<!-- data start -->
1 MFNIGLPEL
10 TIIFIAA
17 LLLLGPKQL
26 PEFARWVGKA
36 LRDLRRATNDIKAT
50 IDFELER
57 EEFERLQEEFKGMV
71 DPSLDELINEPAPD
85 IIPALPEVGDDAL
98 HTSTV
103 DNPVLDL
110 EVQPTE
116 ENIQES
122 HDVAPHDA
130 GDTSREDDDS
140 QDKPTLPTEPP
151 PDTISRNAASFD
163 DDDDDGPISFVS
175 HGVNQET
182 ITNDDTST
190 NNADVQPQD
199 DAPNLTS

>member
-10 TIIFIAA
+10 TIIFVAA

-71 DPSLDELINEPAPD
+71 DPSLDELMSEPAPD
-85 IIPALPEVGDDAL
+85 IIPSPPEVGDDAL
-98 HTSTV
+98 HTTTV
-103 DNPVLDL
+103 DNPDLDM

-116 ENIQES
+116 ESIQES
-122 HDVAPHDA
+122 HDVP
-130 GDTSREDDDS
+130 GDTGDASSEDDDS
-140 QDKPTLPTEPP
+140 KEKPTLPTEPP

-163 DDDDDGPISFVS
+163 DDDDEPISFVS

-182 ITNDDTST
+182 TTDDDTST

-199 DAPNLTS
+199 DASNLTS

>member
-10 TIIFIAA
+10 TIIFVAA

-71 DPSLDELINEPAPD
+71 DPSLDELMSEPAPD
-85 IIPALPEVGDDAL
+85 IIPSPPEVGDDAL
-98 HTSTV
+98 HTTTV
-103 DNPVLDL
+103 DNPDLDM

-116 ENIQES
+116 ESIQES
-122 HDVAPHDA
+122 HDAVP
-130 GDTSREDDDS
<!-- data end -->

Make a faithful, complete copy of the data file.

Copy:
1 MFNIGLPEL
10 TIIFIAA
17 LLLLGPKQL
26 PEFARWVGKA
36 LRDLRRATNDIKAT
50 IDFELER
57 EEFERLQEEFKGMV
71 DPSLDELINEPAPD
85 IIPALPEVGDDAL
98 HTSTV
103 DNPVLDL
110 EVQPTE
116 ENIQES
122 HDVAPHDA
130 GDTSREDDDS
140 QDKPTLPTEPP
151 PDTISRNAASFD
163 DDDDDGPISFVS
175 HGVNQET
182 ITNDDTST
190 NNADVQPQD
199 DAPNLTS

>member
-10 TIIFIAA
+10 TIIFVAA

-71 DPSLDELINEPAPD
+71 DPSLDELMSEPAPD
-85 IIPALPEVGDDAL
+85 IIPSPPEVGDDAL
-98 HTSTV
+98 HTTTV
-103 DNPVLDL
+103 DNPDLDM

-116 ENIQES
+116 ESIQES
-122 HDVAPHDA
+122 HDVP
-130 GDTSREDDDS
+130 GDTGDASSEDDDS
-140 QDKPTLPTEPP
+140 KEKPTLPTEPP

-163 DDDDDGPISFVS
+163 DDDDEPISFVS

-182 ITNDDTST
+182 TTDDDTST

-199 DAPNLTS
+199 DASNLTS

>member
-10 TIIFIAA
+10 TIIFVAA

-71 DPSLDELINEPAPD
+71 DPSLDELMSEPAPD
-85 IIPALPEVGDDAL
+85 IIPSPPEVGDDAL
-98 HTSTV
+98 HTTTV
-103 DNPVLDL
+103 DNPDLDM

-116 ENIQES
+116 ESIQES
-122 HDVAPHDA
+122 HDAVP
-130 GDTSREDDDS